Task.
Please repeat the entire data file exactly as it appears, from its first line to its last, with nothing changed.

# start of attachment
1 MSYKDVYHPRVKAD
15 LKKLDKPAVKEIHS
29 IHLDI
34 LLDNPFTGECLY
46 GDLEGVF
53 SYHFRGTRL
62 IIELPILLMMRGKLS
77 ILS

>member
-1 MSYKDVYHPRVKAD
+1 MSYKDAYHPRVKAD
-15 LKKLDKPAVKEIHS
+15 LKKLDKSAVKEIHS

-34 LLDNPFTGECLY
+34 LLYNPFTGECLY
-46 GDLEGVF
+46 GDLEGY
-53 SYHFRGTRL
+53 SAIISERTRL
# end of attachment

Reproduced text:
1 MSYKDVYHPRVKAD
15 LKKLDKPAVKEIHS
29 IHLDI
34 LLDNPFTGECLY
46 GDLEGVF
53 SYHFRGTRL
62 IIELPILLMMRGKLS
77 ILS

>member
-1 MSYKDVYHPRVKAD
+1 MSYKDAYHPRVKAD
-15 LKKLDKPAVKEIHS
+15 LKKLDKSAVKEIHS

-34 LLDNPFTGECLY
+34 LLYNPFTGECLY
-46 GDLEGVF
+46 GDLEGY
-53 SYHFRGTRL
+53 SAIISERTRL